Sermons

Summary: After preaching three point sermon for nearly fifteen years, I am trying a much simpler style, one point, and send it home. This sermon addresses the issue of lonliness and why we can't feel God's presence in our lives.

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HE’S ALWAYS THERE!

I know that I have battled with something many people in our world battle with on a regular basis, and that is the feeling of loneliness. More people in our world today feel alone, even if they are continually surrounded by people. Preachers, pastors, ministers of the gospel are extremely susceptible to this feeling because they are in a position where they must be very guarded about who they consider close friends. They are shepherds by trade and no good shepherd can show any kind of favoritism, as a matter of fact, they must guard against anyone perceiving that there is favoritism going on.

When I speak of loneliness, I am not speaking of people being hermits, or about people who no one likes, I’m speaking of the feeling of not being understood, or perhaps feeling like people are constantly judging you. I’m talking about those of us who feel mis-understood, those of us who want badly to find others who view things the way we do, who know how we feel, who know what we aspire and people who are ready to come along side us. It is when we are unable to find these kind of people we feel alone. Now I know that most people don’t want to admit that they suffer from feeling alone. People today will admit any problem - drugs, divorce, alcoholism - "but there’s one admission that people are loath to make, whether they’re a star on television or someone who fixes televisions in a repair shop. It’s just too embarrassing. It penetrates too deeply to the core of who they are." People don’t want to admit that they are (sometimes) lonely. "Loneliness is such a humiliating malady that it ought to have its own politically correct euphemism: ’relationally challenged.’ Or its own telethon. Anything to make it safer to confess. Because right now it’s a taboo, an affliction of losers and misfits. And - to be honest - of respectable people like you and me."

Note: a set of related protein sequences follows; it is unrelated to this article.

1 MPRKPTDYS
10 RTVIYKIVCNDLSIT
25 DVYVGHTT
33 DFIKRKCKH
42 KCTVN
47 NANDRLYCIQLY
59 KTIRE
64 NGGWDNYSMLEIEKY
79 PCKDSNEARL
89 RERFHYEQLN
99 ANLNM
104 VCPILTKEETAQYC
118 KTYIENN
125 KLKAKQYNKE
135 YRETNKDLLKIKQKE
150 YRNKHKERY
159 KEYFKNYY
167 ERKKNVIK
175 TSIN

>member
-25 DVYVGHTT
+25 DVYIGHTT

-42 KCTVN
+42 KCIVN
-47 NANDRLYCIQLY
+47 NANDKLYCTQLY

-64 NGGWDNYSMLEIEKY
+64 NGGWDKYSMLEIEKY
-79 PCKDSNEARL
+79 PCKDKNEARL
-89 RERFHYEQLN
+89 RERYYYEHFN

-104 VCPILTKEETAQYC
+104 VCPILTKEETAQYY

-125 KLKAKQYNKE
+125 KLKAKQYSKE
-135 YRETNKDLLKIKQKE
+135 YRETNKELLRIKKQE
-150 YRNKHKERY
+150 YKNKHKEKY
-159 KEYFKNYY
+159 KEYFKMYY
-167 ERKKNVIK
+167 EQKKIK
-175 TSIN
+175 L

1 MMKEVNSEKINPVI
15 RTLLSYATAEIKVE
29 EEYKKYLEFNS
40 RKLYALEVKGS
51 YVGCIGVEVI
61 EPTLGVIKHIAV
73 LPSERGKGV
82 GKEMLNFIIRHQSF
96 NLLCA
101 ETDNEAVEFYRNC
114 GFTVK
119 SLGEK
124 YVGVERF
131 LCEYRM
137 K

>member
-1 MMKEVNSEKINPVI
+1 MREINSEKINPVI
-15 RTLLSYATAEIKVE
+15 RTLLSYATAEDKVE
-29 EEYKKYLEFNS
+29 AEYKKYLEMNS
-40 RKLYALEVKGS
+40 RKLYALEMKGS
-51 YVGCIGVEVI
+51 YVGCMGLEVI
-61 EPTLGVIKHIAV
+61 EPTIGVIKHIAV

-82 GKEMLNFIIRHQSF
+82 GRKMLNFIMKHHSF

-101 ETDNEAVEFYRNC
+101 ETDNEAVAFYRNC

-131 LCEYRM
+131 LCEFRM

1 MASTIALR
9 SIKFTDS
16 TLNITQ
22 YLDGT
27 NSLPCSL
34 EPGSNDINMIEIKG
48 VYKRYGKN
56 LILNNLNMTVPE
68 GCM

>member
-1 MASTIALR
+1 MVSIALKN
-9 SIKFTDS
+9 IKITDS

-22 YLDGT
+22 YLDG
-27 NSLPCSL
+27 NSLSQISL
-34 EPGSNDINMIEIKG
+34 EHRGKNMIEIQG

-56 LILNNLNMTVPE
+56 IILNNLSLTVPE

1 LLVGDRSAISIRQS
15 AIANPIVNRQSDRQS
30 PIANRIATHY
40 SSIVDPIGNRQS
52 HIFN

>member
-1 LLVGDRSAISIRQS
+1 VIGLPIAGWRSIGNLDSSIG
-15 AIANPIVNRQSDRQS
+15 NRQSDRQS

I have no problem saying that I suffer from being lonely, and I know that many of you here today feel the same way. The housewife who keeps house all day, does all the chores, fixes the meals, runs all the errands, she stays so busy, but she feels so all alone. The businessman who goes off to work every day, works his shift, comes home and relaxes, but he feels so all alone.

Our world has changed and there is a greater amount of stress in the world today then in days gone by.

It is correct to assume there has never been a more stress-ridden society than ours. For many, gone are the days of enjoying bubbling brooks along winding pathways or taking long strolls near the beach. The relaxed bike ride through the local park has been replaced with the roar of a motorcycle whipping through busy traffic. The easy-come, easy-go lifestyle of the farm has been preempted by a hectic urban family going in six different directions…existing on instant dinners, shouting matches, strained relationships, too little sleep, and too much television. Add financial setbacks, failure at school, unanswered letters, obesity, loneliness, a ringing phone, unplanned pregnancies, fear of cancer, misunderstanding, materialism, alcoholism, drugs, and an occasional death: then subtract the support of the family unit, divide by dozens of opinions, multiply by 365 days a year, and you have the makings of madness! Stress has become a way of life; it is the rule rather than the exception”


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